Why is Yom Kippur the most significant day on the Jewish calendar? What explains its appeal even to people who define themselves as "secular"? IDI research fellow Yair Sheleg shares his thoughts on this matter.
Yom Kippur harbors a great mystery: How did this day—which has no form and no beauty and is essentially a series of abstentions—turn into the most significant day on the Jewish calendar? Moreover, how did it become so popular? How did it become a day when even people who stay away from anything related to religious life during the course of the year go to synagogue, fast, and would not dream of driving, even though these observances are not required by civil law?
The answer appears to be that the fact that there are no meals and no parties on this day, and it is a day of ignoring our bodily needs and attending synagogue instead, is the origin of the day's appeal. Because it transmits the power of standing naked—totally revealed—before God. And this naked appearance is such a powerful and universal experience that few people can resist the temptation to experience it, even if only for one day a year.
As with all significant human phenomena, the source of this experience seems to be the confrontation with death. After all, human beings are the only creatures in the world that are aware they their existence is fleeting and that they are heading towards their deaths. And this traumatic awareness is the foundation of all of human experience. It underlies the urge to have children; it underlies human creativity and development. Everything is based on a desire to leave some kind of mark on this world, in a sort of desperate attempt to vanquish death—even if only just a bit.
So too, belief in God and the experience of standing before God stem primarily from a confrontation with death and everything related to it—diseases, wars, natural disasters. It is not by chance that in every culture, funeral and mourning rituals—more than any other ceremonies—have a religious character, even when they are defined as "secular." It is not by chance that even people who are seemingly light-years away from religious faith—including people who prefer to celebrate their lifecycle events in a "civil-secular" manner—conduct funerals and engage in mourning practices that are derived from religious traditions, even when the ceremonies themselves are seen as "secular." It is not by chance that people who are facing death—the elderly, people with terminal illnesses, soldiers in the field—tend to pray and experience an increase in their level of faith, regardless of where they place themselves on the spectrum of religion and secularism.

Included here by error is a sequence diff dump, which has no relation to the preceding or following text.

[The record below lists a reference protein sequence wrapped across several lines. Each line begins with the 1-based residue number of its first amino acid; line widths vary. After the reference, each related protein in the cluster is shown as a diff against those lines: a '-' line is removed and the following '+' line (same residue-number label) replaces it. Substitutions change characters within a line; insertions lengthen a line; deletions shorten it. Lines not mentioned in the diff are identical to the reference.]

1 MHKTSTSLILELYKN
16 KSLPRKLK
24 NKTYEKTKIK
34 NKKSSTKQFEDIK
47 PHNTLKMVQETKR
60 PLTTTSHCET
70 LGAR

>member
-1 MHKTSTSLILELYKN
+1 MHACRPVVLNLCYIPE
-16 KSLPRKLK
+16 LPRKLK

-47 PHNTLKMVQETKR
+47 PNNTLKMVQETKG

For "God" is a codeword for all the superhuman forces that shape our lives—the forces that have the ability to shape our lives even more than the most amazing scientific and technological developments of the modern era. These superhuman forces grant us life and sentence us to death; it is these forces that determine the time and circumstances of our death—"Who will live and who will die, who will die at his predestined time and who before his time." It is these forces that determine the weather that we will experience during our lives and in each season, and whether the planet on which we live will continue to exist.
By this definition of "God," there is not a single atheist alive today. There is no one now—nor has there ever been anyone—who does not believe in the existence of superhuman forces that are beyond our control. This is not only a matter of "faith." There is no one now—nor has there ever been anyone—who did not or does not know that these forces indeed exist and that they have the power to shape our lives more than any scientific-technological capability ever developed by humankind. This is why all of us—secular and religious alike—tend to pray when we have a transcendent awareness of our dependence on these forces. This is the crux of the experience of standing before God in general and is the essence of the Yom Kippur experience.
May the entire House of Israel, the Syrian people, and everyone the world over be sealed for a good year.
Yair Sheleg is a Research Fellow at the Israel Democracy Institute, a features writer at the Israeli religious weekly Makor Rishon, and a columnist at the daily Ma'ariv
This article is an excerpt from a Hebrew feature published in Maariv on the eve of Yom Kippur, 5774 (September 13, 2013).